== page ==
A look at the colourful life of Western Australian restaurateur Warren Mead

Warren Mead
Warren Mead

The cheeky smile and confident swagger that greets guests at a humble, little cottage in the back streets of Northam could only belong to one person… Warren Mead.

And this Warren Mead is perfectly relaxed as he offers a warm welcome into his $130,000 weatherboard protected by a heavy security screen door. The setting is a far cry from the luxurious surroundings and the glamorous lifestyle that turned Mead into a household name and the darling of Perth’s A-listers for over 25 years as a highflying restaurateur, before fleeing to Bali in 2009 when his hospitality empire collapsed.

His 12-year idyll in tropical paradise building a new life with his Indonesian wife Rani, mother of his 10th child – came to an abrupt end last year when Covid and health problems caused another dramatic twist to his colourful story. 

After quietly sliding back to WA looking 10 years younger than his 76 years, he offers a characteristically candid insight into what he has been up to since his spectacular fall from grace.

Since moving to Northam last year, he has flown under the social radar, preferring to eke out a simple country town life with Rani, their eight-year-old daughter, Florence, and 17 chooks which roam through the backyard vegie garden among bales of hay. He spends a lot of time in his kitchen cooking his signature dishes of simple, honest recipes for friends and family. But no seafood for the former maestro of chowder and grilled snapper.

“It’s pretty hard to source seafood up here,” says the man who was once known as Perth’s Oyster King. “I just do simple things, nothing too complicated.”

If there’s one word that Mead knows the meaning of, it’s complicated. Is this the Mead, known for having been married six times (or was it seven?) And 10 children? 

“I lose track of where they are,” he jokes. 

Is this the Mead who had a stable of riverside restaurants that were the go-to hot ticket for long, boozy Friday lunches? He of Jessica’s at the Hyatt, Coco’s, the Esplanade in Freo, The Oyster Bar in South Perth, Mead’s Mosman Bay and Black Tom’s?

Intrigued Northam locals are asking the same questions as they spot the familiar rotund figure (who famously had gastric bypass surgery) shopping at Aldi. He admits he knew no one when he arrived, but in true Mead style, he has established a network of contacts through his hobby, catering for friends, family, and business associates.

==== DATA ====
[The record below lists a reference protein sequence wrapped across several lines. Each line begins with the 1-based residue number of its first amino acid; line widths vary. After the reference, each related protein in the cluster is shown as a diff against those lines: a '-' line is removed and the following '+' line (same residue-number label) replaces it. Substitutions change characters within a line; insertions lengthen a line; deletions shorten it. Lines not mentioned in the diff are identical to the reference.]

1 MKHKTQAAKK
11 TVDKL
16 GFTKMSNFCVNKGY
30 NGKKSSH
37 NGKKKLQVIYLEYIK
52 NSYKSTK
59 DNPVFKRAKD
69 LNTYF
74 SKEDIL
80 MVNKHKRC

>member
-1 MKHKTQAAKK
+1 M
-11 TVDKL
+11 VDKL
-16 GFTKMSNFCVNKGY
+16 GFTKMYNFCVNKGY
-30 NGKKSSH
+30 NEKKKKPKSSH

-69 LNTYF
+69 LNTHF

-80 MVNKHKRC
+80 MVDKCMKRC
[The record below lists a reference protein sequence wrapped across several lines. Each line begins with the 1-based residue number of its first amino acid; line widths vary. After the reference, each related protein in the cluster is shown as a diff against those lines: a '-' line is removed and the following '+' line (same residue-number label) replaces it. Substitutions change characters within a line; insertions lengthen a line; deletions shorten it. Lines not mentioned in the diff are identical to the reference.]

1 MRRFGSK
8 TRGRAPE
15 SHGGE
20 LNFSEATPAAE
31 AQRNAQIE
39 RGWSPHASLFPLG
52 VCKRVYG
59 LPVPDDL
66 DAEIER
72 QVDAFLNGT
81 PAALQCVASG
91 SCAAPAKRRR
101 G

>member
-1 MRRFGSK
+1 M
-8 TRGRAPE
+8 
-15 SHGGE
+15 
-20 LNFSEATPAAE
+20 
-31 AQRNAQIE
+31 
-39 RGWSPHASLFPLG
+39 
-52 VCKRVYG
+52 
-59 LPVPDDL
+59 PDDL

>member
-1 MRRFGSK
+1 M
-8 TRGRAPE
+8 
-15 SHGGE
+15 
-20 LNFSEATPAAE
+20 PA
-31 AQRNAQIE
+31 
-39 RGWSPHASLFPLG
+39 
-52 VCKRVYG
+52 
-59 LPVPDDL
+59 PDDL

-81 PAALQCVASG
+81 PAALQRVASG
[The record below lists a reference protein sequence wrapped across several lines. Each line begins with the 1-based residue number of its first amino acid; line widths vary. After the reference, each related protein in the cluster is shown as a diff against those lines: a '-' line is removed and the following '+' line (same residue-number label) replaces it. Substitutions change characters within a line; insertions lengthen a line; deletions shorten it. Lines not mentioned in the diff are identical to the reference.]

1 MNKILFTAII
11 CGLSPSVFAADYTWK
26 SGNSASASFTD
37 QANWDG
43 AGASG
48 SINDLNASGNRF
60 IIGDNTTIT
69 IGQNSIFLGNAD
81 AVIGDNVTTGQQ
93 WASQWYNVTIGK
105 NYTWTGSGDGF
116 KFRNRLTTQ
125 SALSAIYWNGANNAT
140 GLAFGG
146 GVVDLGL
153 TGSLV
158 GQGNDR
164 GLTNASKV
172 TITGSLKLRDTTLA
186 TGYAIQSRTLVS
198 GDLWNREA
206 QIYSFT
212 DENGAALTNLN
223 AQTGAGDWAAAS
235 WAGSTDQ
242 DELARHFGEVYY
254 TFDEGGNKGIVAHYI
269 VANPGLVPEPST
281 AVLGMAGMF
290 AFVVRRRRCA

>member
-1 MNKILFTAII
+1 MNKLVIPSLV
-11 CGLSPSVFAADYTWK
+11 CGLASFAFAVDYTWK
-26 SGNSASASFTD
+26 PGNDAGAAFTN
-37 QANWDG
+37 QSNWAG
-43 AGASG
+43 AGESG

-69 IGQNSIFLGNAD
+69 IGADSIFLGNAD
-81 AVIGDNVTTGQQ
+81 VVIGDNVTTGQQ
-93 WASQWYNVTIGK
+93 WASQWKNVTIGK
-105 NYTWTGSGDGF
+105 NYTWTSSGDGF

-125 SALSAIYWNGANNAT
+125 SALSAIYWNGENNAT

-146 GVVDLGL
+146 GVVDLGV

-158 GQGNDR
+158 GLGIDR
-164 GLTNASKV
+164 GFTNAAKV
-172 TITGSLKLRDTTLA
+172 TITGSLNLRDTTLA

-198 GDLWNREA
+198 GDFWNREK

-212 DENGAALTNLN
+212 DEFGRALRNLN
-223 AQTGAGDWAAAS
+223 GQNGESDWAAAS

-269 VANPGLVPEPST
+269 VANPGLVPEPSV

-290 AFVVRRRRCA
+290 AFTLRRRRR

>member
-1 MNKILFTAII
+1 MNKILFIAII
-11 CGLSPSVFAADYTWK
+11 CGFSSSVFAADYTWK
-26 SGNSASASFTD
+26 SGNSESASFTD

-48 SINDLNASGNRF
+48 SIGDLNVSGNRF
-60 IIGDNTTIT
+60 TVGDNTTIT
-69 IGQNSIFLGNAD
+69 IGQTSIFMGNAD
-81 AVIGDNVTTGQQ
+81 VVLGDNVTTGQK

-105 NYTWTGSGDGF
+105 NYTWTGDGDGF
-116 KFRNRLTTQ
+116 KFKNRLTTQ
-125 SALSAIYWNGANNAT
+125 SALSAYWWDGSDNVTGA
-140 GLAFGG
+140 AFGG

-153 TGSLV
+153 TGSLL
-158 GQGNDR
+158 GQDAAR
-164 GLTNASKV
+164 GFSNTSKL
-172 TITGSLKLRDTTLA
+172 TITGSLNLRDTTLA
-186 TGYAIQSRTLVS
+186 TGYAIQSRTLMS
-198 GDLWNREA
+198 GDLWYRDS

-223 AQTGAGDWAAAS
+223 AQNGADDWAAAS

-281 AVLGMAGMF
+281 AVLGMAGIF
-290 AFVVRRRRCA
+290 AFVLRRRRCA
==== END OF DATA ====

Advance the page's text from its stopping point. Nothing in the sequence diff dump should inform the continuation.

“I guess my brand is still quite strong,” he laughs. “I realised a long time ago no one really gives a shit about anyone else. At the end of the day, it’s every man for himself.”

He’s obviously lost none of the prize fighter spirit – he came to Australia from New Zealand in 1964 as a sparring partner for an Irish boxer. This enabled him to cope when, in 2008, receivers were appointed to sell The Oyster Bar, Black Tom’s Bar and Mead’s Mosman Bay.

St George Bank also ordered the sale of his luxury cruiser Moonlight Express to recoup a multi-million-dollar debt. And he also lost his house and his car.

But now, with plenty of time to reflect as he sits on his front porch, is he happy to be in Northam? Mead says he’s just happy to be alive.

“When Covid hit I started thinking about medical facilities in Bali which are behind the eight ball and very expensive,” he says. 

“I had a heart rate issue which had been picked up earlier in Perth. I had a very low heart rate and I had to have a pacemaker put in. And I thought if I did get the virus, Bali wouldn’t be a great place to be. So, I came back to Perth. Rani and Florence came later.

And why Northam?

“A hundred people have asked me what I am doing in Northam,” he says. “I didn’t have a lot of money and borrowed money from my brother and son. I wanted to buy a house, so I went to Toodyay and York. I couldn’t afford to buy in Perth. Here I’ve got 600 squares. I grow beans, pumpkins, make pumpkin soup. I work in the garden, pulling up weeds. It’s a very simple life and I am enjoying it.”

He’s living a low carb diet regime, saying he must lose 20kg and he’s taking stem cell therapy for knee and hip problems. He says he doesn’t miss his old life and still catches up with loyal friends who have stuck by him from his A-lister days on his weekly trips to Perth.

Mead’s life has now turned full circle. When he first came to Australia at 19, he scored a job at Quairading working for a tyre agency.

From there he carved out a career in hospitality and the rest is history.

But, says Mead, there is still another chapter to be written.

“I’m writing a book,” he says. “It will have some sealed sections. Open them if you dare. If you have still got your marbles and, I have, I’m looking at another 10 years. I’m not looking at going to work every day. 

“I never thought about being old and not having any money so that’s why it was very important for me to have a house with a small mortgage. I’m happy with this house. It’s a cute little cottage. And it’s an hour from Perth. And it’s not unlike the house I grew up in.”

And with that, he swaggers off to feed his chooks. Watch this space.